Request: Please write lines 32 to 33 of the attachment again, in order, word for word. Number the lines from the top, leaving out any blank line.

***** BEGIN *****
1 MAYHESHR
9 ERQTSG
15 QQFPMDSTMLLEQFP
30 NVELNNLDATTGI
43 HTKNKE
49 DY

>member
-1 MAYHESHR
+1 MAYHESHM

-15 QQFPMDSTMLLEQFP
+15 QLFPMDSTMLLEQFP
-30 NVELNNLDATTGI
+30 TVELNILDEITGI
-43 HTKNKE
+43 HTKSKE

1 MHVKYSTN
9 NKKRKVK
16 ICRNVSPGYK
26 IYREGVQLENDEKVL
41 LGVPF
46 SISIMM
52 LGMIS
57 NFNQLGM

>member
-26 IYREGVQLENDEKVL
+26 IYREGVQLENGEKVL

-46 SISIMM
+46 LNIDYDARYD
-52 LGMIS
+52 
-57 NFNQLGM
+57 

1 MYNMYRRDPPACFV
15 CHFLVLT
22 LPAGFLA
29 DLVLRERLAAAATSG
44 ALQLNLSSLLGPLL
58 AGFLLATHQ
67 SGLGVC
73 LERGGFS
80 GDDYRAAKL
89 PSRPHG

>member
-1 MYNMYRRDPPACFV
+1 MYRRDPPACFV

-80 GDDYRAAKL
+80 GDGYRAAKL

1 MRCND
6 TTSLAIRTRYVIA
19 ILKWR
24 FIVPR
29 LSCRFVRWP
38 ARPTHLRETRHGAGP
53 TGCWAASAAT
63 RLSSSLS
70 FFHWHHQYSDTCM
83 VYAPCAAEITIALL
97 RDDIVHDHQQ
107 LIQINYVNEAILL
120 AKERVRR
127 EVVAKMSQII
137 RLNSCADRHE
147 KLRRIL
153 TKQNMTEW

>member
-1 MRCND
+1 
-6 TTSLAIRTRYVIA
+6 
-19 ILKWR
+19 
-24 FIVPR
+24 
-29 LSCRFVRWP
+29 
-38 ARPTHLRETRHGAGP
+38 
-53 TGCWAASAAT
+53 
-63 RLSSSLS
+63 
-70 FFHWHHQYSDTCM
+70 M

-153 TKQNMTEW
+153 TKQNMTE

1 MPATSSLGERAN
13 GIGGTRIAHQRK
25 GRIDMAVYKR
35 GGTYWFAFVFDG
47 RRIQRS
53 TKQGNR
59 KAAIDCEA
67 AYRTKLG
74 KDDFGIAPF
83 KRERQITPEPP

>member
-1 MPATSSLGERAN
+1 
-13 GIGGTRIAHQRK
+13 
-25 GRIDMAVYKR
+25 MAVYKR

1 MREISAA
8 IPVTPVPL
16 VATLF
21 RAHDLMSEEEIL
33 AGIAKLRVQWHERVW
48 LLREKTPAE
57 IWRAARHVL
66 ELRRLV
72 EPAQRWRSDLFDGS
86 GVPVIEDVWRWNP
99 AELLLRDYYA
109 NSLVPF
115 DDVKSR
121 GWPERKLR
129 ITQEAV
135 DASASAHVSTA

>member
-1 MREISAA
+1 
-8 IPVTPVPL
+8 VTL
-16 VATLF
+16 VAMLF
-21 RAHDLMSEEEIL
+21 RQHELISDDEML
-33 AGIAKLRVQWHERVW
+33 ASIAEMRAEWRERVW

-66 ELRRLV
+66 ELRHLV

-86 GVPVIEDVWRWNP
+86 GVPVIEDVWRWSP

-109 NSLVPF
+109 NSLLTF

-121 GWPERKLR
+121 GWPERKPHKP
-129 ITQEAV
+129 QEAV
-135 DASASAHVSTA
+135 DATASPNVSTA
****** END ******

+57 

1 MYNMYRRDPPACFV